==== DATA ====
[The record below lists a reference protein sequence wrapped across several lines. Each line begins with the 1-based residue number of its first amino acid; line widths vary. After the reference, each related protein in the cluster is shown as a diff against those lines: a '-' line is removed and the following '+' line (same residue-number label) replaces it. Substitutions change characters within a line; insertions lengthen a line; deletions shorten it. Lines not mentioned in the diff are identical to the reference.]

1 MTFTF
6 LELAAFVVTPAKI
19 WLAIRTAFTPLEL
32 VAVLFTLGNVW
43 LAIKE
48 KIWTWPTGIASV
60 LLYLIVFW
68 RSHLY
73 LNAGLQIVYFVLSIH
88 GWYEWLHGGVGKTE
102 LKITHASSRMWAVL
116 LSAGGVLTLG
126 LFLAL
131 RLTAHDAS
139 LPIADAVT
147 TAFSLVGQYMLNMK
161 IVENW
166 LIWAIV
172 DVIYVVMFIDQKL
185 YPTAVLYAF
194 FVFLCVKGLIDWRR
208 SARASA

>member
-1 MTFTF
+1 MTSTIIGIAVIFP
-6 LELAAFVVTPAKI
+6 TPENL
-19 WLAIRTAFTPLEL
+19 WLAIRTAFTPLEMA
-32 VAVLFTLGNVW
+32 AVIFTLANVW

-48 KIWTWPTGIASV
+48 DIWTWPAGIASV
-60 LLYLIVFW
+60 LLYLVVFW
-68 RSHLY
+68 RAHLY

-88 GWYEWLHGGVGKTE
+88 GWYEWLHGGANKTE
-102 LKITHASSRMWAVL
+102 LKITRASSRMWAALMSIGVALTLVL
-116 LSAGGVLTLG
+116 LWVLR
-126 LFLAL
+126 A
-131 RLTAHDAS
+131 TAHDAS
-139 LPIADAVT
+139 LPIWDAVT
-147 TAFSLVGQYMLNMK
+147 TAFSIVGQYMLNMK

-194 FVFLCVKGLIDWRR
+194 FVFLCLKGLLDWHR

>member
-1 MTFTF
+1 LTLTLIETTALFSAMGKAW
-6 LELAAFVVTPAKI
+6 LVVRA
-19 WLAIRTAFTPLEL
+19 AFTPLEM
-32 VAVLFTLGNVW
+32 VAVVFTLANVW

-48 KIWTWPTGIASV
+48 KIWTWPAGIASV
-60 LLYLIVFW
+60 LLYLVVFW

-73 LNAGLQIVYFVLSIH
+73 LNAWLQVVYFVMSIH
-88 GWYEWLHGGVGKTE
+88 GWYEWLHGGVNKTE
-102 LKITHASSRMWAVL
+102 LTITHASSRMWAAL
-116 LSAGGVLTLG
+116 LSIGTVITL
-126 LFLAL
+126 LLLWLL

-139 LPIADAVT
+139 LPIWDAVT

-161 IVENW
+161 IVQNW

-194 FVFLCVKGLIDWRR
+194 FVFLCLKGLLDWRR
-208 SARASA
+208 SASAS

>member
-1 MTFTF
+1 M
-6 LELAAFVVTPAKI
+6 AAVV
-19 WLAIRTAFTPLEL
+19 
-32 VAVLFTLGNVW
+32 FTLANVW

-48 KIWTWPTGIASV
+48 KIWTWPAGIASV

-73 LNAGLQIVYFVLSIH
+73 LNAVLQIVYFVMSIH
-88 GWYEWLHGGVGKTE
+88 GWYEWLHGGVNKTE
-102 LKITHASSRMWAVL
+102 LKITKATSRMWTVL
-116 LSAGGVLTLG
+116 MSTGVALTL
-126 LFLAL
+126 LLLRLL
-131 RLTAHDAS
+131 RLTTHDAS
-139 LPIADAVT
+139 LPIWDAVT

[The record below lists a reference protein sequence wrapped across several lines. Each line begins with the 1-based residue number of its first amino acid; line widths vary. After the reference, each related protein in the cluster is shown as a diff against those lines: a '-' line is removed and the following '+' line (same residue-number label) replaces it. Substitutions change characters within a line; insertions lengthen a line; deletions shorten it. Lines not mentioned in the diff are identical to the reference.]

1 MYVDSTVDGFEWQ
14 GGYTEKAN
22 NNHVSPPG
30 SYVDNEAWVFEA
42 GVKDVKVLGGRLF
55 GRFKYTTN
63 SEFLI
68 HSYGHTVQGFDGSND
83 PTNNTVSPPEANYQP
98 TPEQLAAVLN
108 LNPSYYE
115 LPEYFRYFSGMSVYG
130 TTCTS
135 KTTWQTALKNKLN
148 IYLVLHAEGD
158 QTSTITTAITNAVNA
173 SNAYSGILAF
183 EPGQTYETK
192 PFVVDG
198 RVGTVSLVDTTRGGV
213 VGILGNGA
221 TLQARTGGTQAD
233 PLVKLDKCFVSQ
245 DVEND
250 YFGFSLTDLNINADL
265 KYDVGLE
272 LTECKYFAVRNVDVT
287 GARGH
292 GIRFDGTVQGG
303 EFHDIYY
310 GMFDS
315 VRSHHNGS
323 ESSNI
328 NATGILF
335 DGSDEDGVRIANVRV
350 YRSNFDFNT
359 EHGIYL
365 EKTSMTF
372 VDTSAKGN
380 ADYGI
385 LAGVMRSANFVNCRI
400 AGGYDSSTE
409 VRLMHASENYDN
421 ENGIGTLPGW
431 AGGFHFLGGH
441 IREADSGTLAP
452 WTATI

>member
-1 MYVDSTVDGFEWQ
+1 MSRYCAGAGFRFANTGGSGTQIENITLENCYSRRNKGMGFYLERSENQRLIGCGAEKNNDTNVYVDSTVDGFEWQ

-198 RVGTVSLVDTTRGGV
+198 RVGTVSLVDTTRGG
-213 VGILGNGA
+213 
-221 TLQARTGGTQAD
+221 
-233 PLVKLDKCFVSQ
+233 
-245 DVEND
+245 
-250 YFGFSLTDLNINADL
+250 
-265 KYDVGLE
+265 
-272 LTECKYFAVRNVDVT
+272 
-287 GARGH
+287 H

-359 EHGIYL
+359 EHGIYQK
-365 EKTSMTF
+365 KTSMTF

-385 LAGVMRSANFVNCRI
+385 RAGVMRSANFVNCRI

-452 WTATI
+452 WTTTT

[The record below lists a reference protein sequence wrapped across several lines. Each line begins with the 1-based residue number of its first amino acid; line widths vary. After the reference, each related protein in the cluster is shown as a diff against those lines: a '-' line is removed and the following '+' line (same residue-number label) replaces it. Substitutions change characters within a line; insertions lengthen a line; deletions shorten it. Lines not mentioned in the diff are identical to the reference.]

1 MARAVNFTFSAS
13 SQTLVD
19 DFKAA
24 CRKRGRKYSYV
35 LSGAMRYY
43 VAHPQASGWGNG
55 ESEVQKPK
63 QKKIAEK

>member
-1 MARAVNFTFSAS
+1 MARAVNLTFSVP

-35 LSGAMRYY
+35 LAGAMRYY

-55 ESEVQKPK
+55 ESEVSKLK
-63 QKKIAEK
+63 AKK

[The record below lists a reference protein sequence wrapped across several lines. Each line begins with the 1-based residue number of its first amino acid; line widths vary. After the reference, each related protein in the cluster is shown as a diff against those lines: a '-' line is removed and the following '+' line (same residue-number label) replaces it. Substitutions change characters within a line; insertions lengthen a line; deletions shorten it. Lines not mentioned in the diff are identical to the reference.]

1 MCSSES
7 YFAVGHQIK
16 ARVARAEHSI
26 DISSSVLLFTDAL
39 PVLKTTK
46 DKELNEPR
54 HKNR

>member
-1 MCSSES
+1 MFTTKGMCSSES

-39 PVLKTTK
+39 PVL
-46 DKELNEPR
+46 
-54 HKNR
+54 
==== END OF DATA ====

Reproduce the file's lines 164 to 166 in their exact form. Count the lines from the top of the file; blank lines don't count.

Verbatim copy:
-213 VGILGNGA
+213 
-221 TLQARTGGTQAD